After college and before vet school, I worked for four months as an assistant shepherd on the slopes of Mount Snowdon in North Wales. It was a great job, despite the fact that it rained pretty much all the time. But in my thick wool coat and Wellington boots, I didn’t care. I was paid 40 pounds a week, all in one-pound notes. I felt rich.
The early mornings were spent on the old tractor, plowing slop out of the cowshed, the rich sour smell of silage and manure settling in my clothes. I let the cows out into the field and spread hay bales out behind the tractor because the grass was quite thin.
For the rest of the day, I was out in the fields with the sheep. Lambs are cute as a button, bouncy, curious, cuddly, and sweet. Sheep are stubborn and stupid. Elwyn, the master shepherd, had two dogs, Rye and Rye’s puppy. Rye did all the work. The puppy, which was in training, just ran after Rye. Elwyn would drive the jeep out to the edge of the field, open up the back, and let the dogs out. Then cupping a match against the rain, he would light a cigarette and tell Rye, “Go back.”
Rye was off, over the hill and out of sight, while Elwyn leaned against the edge of the gate. He had nothing to say to me. He spoke fine English, but when I was around he spoke only Welsh. By the time the cigarette was half smoked, the sheep were through the gate, and the dogs had jumped back in the jeep. Elwyn would take one more drag on his cigarette, close the gate and drive off. I walked.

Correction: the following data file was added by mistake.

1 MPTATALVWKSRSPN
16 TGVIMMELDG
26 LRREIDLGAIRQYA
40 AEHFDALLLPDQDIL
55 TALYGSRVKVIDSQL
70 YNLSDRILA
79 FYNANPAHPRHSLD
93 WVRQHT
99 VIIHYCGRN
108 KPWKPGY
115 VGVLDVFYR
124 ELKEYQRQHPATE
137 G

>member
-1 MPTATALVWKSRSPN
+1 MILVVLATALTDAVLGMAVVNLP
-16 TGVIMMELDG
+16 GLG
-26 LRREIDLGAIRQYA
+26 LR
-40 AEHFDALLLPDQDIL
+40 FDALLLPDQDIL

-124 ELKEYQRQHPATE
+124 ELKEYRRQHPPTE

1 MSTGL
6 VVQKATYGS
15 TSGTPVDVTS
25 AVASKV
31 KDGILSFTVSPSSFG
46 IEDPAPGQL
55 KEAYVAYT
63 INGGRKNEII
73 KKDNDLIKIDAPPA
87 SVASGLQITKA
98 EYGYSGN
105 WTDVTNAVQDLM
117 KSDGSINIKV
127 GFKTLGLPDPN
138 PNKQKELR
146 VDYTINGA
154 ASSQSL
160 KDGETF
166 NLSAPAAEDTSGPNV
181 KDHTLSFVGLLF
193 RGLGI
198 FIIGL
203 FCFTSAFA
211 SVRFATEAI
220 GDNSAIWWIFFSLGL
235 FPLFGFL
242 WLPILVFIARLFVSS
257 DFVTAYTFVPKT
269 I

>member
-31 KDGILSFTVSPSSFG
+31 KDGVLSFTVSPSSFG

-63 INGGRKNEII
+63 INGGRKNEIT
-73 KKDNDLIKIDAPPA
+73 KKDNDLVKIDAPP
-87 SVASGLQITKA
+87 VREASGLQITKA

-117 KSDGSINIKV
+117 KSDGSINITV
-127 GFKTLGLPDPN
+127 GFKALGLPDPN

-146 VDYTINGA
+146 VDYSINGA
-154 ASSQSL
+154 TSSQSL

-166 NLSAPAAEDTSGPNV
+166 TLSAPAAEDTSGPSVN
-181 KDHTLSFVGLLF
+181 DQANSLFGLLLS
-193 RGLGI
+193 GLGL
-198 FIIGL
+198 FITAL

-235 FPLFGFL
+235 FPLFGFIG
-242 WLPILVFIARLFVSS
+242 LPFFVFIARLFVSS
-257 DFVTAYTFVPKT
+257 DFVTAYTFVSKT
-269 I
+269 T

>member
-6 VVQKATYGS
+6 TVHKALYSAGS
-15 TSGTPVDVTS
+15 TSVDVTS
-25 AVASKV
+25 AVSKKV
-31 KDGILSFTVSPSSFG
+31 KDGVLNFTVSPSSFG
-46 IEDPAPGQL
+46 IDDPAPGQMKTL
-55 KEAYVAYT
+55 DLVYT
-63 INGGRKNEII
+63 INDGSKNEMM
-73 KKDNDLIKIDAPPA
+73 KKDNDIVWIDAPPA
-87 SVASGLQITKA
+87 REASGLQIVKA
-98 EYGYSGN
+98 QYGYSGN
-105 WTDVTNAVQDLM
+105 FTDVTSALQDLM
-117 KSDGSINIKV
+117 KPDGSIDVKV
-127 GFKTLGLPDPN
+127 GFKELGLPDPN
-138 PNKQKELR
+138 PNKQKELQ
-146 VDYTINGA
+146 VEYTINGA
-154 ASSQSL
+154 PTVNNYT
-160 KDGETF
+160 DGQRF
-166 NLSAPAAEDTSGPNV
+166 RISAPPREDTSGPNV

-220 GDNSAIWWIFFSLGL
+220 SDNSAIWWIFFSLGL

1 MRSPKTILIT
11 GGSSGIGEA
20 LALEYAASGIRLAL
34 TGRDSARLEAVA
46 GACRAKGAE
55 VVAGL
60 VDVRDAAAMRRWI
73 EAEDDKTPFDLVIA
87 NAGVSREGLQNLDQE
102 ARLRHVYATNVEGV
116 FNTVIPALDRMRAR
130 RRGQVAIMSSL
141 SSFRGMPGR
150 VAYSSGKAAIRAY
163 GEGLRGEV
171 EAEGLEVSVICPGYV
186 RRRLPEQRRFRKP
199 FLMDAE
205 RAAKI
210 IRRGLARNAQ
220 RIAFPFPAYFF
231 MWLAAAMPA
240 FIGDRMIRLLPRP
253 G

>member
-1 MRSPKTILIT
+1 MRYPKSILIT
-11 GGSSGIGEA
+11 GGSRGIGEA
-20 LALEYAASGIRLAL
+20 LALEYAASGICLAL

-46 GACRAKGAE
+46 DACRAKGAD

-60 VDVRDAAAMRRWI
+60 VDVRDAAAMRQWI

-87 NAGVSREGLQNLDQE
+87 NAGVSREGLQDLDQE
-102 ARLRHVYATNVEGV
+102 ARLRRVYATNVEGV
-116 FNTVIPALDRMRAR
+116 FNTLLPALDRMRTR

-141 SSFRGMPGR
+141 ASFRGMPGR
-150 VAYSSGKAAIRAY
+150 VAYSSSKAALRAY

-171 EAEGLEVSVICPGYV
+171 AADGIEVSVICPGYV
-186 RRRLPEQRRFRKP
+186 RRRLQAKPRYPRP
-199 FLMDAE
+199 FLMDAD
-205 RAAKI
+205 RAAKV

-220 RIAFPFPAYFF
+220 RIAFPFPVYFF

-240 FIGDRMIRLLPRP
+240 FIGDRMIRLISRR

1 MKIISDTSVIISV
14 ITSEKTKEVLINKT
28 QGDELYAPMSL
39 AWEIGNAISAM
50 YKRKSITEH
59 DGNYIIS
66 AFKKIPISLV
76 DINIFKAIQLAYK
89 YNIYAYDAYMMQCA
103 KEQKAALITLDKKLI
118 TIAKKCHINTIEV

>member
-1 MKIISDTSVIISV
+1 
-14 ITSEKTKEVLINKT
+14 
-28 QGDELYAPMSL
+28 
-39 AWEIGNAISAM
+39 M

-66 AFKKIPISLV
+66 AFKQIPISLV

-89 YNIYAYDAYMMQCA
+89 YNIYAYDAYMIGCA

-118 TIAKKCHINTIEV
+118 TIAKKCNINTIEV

I spent many a day rebuilding rock walls, as the farm had fallen into ruin. The owner, Sir Michael Duff, had fallen on hard times, and the estate was being sold off piece by piece. He still lived in the mansion, though it too was being sold. He invited me (he called me his “gentle shepherd”) over for drinks and would tell of the night Fred Astaire danced in the garden, leaping over the hedges. But now the walls were falling down, the fields were being sold, and much of the mansion was closed off and unheated.
Nonetheless, it was a beautiful place. And quite often busloads of tourists would stop at the edge of the fields, and the folks would clamber out to photograph me, “the traditional Welsh shepherd,” at work. I would say nothing so as not to disappoint them.